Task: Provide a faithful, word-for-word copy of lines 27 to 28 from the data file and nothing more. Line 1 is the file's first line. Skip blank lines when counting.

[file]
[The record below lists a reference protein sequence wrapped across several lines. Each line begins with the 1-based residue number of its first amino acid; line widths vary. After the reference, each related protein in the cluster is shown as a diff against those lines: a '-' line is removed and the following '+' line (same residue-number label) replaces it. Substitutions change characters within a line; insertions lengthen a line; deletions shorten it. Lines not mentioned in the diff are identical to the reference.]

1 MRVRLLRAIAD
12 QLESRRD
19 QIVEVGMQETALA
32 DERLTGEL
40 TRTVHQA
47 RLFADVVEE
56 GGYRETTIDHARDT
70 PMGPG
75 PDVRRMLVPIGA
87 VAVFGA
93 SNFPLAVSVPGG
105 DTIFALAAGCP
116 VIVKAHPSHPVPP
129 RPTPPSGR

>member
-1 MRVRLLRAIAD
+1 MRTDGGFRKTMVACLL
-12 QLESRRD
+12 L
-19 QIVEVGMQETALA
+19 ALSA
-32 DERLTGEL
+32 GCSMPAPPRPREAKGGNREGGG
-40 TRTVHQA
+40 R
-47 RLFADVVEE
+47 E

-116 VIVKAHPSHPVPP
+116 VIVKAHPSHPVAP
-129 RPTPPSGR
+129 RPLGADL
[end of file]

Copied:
-47 RLFADVVEE
+47 E